The Breadwinners

There’s more to a good slice of bread than you might think. It’s not only got to be nutritious and fresh but the right balance of firm and fluffy, says Mark Edmond, “so if you are making a peanut butter and jelly sandwich with the peanuts in it, it’s not going to break through.”

Those were just some of the challenges he faced in founding what is believed to be the world’s first Black-owned gourmet sliced bread company. With two friends he set out to secure a foothold in the huge staple food market—some 9 million large loaves are consumed every day.

The simply named Black Bread Co. has proved wildly successful in just a couple of years, earning an enthusiastic consumer base and winning shelf space in the bread aisles of some of the nation’s largest grocery chains (including Target next year). The story of how three friends from the South Side of Chicago with no prior experience set out to disrupt a long-established industry—and during an economic slowdown at that—is both inspirational and instructional.

The business isn’t just about making money; it’s also about making a difference, because Black Bread Co. was born out of frustration. When now-chief executive officer Edmond’s wife sent him to the grocery store during the coronavirus pandemic shutdown, following George Floyd’s killing, he was determined to buy everything on the list from Black-owned businesses as a gesture of solidarity. “It was really my personal protest.”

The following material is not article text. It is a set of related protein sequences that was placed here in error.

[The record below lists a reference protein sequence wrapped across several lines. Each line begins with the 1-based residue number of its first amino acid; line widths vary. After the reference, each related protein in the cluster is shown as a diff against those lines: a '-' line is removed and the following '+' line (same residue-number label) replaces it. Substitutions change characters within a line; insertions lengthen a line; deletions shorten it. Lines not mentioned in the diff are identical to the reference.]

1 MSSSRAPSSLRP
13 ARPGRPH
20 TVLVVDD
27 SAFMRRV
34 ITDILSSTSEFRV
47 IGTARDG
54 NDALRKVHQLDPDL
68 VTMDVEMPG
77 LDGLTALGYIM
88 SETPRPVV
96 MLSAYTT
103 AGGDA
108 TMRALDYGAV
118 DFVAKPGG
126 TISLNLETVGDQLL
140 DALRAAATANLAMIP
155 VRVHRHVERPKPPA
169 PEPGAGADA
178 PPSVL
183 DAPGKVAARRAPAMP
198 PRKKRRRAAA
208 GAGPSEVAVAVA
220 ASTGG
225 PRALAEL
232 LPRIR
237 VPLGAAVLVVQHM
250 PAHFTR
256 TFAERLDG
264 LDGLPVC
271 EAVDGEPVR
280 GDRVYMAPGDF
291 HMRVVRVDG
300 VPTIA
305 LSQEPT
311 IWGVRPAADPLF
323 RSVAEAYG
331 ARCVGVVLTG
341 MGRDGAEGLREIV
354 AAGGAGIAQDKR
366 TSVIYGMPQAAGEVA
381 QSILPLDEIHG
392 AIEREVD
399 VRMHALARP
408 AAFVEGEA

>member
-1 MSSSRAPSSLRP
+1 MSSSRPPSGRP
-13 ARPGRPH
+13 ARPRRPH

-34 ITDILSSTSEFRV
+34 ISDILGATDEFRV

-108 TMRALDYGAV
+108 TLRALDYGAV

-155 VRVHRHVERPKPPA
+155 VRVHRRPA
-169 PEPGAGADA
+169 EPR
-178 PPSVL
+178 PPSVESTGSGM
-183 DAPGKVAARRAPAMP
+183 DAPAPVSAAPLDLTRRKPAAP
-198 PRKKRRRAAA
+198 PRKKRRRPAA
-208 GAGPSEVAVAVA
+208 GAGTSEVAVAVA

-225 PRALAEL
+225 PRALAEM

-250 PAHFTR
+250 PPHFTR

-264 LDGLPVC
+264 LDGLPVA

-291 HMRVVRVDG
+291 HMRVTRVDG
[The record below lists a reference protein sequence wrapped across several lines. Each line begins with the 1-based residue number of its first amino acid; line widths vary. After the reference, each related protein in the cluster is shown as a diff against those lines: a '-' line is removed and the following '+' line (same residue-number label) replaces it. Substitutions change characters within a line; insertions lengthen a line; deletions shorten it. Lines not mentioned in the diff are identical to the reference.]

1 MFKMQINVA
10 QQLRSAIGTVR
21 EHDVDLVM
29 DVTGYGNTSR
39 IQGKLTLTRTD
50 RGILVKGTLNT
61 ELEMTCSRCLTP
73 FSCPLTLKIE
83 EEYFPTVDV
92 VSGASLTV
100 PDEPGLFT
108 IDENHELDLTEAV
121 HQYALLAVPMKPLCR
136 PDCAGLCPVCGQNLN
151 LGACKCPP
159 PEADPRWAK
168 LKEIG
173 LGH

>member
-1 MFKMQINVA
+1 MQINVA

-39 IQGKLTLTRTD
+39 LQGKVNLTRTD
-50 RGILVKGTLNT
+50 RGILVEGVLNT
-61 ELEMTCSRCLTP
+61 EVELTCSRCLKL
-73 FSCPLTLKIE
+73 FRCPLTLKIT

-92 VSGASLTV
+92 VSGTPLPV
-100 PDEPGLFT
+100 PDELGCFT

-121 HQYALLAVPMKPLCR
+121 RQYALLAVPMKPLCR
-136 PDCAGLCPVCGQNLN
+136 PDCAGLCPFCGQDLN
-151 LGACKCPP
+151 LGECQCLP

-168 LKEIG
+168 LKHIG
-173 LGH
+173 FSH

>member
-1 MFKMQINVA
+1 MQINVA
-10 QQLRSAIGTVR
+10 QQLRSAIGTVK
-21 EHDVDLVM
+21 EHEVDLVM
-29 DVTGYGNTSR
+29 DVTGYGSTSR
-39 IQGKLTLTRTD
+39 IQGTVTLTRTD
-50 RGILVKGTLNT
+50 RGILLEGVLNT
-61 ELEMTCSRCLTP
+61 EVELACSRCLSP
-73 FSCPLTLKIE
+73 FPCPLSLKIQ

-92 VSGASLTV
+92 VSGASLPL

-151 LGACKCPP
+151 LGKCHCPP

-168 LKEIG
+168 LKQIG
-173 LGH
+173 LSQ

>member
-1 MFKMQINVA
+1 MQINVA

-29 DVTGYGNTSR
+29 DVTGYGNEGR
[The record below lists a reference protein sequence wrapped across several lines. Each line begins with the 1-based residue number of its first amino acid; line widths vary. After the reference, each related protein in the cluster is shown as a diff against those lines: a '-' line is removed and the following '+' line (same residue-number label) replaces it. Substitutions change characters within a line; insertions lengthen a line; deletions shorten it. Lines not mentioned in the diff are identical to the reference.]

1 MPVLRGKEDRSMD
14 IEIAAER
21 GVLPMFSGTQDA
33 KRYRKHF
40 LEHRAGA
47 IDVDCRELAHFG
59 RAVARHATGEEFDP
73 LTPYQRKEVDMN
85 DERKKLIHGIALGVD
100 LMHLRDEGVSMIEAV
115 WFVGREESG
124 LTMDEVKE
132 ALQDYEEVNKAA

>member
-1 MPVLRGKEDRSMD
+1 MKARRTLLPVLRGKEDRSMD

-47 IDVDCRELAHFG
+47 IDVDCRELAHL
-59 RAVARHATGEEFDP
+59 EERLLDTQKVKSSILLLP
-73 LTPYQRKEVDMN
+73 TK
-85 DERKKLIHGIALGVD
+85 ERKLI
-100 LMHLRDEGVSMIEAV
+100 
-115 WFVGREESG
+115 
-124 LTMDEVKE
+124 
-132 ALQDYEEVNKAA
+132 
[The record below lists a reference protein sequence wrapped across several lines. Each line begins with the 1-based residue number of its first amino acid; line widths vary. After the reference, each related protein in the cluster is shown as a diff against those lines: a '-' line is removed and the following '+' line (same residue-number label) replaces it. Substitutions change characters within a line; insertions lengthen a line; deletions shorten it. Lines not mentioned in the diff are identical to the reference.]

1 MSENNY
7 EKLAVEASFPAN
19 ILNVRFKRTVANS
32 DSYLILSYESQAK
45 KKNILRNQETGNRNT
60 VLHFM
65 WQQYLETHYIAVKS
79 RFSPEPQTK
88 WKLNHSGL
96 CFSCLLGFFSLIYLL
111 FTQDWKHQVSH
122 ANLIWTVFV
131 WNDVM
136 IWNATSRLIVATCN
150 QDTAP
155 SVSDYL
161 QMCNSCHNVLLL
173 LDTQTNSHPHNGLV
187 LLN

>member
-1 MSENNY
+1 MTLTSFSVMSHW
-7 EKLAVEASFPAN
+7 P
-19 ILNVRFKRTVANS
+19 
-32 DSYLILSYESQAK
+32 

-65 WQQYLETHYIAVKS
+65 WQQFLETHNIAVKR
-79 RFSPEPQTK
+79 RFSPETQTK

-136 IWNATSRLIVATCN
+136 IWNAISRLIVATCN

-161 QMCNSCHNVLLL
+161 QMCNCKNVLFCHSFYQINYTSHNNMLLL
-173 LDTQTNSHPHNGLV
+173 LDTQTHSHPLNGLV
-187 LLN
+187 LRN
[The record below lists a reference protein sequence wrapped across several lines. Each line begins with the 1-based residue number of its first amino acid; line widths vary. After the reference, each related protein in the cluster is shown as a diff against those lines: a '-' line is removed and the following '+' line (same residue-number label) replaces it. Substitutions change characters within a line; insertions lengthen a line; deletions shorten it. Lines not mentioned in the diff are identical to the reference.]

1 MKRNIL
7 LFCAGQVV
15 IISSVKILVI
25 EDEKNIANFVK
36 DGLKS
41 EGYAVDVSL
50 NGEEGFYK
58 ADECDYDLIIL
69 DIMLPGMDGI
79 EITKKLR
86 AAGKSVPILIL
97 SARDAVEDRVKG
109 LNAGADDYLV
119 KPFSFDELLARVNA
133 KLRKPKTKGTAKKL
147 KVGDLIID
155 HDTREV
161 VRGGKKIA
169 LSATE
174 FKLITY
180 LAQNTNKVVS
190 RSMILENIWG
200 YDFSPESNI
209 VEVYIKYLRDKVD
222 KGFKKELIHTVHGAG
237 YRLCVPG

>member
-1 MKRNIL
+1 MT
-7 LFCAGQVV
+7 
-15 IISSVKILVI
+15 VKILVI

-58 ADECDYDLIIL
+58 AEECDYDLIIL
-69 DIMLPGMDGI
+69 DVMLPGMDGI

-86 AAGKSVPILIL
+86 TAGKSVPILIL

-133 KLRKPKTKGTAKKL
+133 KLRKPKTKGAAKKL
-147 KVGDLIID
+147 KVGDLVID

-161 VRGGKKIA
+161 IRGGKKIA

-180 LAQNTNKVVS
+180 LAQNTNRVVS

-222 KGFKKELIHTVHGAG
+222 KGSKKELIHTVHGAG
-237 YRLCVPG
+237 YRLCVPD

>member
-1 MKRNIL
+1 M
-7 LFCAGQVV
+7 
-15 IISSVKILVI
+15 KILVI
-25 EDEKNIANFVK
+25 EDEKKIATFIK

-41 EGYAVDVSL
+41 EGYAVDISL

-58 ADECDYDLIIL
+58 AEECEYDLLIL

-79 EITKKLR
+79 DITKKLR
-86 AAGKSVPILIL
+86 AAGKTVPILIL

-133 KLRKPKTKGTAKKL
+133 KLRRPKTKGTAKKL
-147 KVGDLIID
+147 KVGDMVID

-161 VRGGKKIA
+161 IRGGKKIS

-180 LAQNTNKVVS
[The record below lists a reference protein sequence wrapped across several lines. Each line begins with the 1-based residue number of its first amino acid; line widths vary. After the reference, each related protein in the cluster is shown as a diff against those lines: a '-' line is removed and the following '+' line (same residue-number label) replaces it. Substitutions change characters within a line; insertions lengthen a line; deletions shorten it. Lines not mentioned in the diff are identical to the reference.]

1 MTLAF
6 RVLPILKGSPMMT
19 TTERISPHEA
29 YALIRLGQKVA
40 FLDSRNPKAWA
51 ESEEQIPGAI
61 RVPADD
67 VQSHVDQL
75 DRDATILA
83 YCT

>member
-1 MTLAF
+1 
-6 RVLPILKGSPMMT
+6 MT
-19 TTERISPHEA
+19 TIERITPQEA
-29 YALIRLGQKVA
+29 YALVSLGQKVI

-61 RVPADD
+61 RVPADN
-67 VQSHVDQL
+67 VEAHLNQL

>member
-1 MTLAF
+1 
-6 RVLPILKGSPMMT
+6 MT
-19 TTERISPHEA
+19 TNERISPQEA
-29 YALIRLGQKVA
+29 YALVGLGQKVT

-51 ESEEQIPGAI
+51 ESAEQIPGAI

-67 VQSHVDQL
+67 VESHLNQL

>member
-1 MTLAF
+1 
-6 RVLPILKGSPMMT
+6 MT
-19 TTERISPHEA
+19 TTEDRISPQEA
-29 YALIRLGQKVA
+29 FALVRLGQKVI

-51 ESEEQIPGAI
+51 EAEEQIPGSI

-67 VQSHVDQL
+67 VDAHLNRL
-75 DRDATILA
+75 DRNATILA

He spent 45 minutes in the bread aisle, trying to find a bread company he felt he could support. “I’m looking for an excuse,” he remembers. “Is there a Black executive, somebody that’s making some decisions? Give me some reason to support this bread. And I could not find any… we didn’t have any participation at all.”

Amped up, he called a longtime friend, Jamel Lewis (now company president), out in the parking lot to vent. “It was a call to action,” Edmond remembers, “like, ‘Yo, this is a problem.’” They then looped in a third friend, Charles Alexander (chief operations officer), and the seeds of the new business were planted.